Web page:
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  • Monica Fauble

Thinning the Garden of Your Life


My least favorite task in gardening is thinning out the little baby seedlings as they rise from the soil. It always pains me a little to pinch out those tiny kales or beets or carrots. This year I even thinned out some sorghum wheat sprouts which surprised me with their veracity of growth.


I garden with two of my neighbors, who bought the sorghum seeds at our local co-op, and I thought pessimistically “no way will those grow,” but nature is resilient and amazing and will always find a way when left to her own devices without too much interference on our end.


Though thinning can seem wasteful or cruel, without the thinning, everything actually stalls. The lettuce can only get so high or spread so far. The full potential of the plant is stunted and stuck. Without the thinning, life is inhibited.

Though my life might look busy from the outside, with my four interconnected but technically separate jobs, I also leave vast moments of space in my life as well. Lots of my Friday clients ask me about my weekend plans and they are almost always boringly the same: farmer’s market, yoga, long walks, and attend to, and enjoy, whatever else arises.


I recently thinned out my yoga teaching schedule as well. I gave up my Friday morning zoom class for Studio 34. My regular students who sustained me during that pandemic by showing up week after week and practicing with me on Fridays returned to in-person yoga. I ended up with a very sparse and inconsistent class. The commitment was starting to wane on both ends and so I let the class go and have been enjoying more gradually-unfolding Friday mornings for several weeks.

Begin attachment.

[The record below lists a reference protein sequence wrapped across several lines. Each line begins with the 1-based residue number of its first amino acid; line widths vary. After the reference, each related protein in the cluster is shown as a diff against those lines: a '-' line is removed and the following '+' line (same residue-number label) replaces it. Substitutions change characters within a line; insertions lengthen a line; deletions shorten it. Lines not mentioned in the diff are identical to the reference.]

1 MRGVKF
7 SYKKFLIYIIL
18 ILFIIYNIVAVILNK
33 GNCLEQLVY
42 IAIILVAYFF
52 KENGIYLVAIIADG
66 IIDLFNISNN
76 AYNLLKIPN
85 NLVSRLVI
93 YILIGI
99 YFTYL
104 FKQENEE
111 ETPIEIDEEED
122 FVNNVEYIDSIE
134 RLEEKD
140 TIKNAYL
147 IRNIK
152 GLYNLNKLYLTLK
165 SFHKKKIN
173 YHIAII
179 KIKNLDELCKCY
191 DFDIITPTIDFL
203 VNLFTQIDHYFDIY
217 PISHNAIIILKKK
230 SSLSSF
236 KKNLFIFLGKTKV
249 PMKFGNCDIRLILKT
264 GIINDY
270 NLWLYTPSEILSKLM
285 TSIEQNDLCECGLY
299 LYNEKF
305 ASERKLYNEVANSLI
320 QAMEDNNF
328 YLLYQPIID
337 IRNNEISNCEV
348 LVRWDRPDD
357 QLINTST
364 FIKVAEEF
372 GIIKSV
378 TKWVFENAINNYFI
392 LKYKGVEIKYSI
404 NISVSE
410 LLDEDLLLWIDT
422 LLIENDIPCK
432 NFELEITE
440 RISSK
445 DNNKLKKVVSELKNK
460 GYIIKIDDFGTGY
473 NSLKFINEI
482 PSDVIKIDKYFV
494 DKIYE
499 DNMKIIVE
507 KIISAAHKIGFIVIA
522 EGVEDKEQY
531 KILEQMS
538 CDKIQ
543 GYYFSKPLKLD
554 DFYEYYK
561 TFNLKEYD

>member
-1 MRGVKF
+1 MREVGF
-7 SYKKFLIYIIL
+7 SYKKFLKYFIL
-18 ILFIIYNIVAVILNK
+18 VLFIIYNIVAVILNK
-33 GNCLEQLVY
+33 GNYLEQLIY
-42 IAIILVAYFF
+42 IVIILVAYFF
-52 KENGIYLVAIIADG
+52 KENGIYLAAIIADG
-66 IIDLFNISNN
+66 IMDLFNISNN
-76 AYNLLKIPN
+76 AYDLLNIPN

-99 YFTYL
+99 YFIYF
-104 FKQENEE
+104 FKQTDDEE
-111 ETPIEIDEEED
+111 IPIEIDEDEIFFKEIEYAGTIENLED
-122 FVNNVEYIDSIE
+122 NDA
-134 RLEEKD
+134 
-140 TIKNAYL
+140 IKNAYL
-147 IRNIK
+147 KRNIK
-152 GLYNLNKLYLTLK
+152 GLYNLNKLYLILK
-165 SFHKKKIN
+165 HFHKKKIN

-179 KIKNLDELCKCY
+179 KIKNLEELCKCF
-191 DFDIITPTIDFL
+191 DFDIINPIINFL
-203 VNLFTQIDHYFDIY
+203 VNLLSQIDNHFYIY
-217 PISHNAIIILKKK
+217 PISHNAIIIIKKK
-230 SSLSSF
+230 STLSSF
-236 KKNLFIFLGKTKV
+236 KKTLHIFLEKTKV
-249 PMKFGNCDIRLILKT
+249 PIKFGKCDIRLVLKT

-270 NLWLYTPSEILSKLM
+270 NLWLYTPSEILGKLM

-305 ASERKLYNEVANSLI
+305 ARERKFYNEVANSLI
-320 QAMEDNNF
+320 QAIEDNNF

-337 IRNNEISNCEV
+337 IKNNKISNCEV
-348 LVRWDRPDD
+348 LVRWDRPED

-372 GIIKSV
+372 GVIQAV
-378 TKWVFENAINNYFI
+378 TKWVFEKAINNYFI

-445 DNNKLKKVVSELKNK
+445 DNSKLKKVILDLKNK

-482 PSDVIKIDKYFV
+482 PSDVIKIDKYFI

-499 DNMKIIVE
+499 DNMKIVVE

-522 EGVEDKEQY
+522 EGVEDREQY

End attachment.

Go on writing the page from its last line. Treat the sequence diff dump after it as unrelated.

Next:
It took me about a month or two of reflection before I uprooted that class and let it go. The thing about thinning is that you can keep coming back to it and gradually let go. Even in my outdoor garden, I tend to thin over the course of days and days and days. I don’t love ripping everything out all at once, but I find that I can tolerate working with a little patch of earth each day.


So to can you begin to thin out (if you need more space) a little corner of your life. Spring is the time of unfettered growth. Spring can be wild with new beginnings. But also those beginnings will correspond to the space you have allotted in your life.


May you harness all your potential for maintaining your life’s garden and beginning whatever you want to begin.


With Love,

Monica


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